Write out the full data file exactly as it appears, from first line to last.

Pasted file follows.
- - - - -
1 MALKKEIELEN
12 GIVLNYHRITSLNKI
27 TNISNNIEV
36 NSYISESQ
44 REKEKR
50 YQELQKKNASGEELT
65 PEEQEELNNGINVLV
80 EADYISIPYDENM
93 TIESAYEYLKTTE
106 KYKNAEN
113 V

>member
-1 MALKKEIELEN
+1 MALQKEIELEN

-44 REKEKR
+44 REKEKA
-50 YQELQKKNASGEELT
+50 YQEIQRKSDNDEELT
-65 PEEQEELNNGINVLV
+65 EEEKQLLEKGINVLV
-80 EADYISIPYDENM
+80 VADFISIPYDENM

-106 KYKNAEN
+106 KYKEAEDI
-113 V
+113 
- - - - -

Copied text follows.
1 MALKKEIELEN
12 GIVLNYHRITSLNKI
27 TNISNNIEV
36 NSYISESQ
44 REKEKR
50 YQELQKKNASGEELT
65 PEEQEELNNGINVLV
80 EADYISIPYDENM
93 TIESAYEYLKTTE
106 KYKNAEN
113 V

>member
-1 MALKKEIELEN
+1 MALQKEIELEN

-44 REKEKR
+44 REKEKA
-50 YQELQKKNASGEELT
+50 YQEIQRKSDNDEELT
-65 PEEQEELNNGINVLV
+65 EEEKQLLEKGINVLV
-80 EADYISIPYDENM
+80 VADFISIPYDENM

-106 KYKNAEN
+106 KYKEAEDI
-113 V
+113 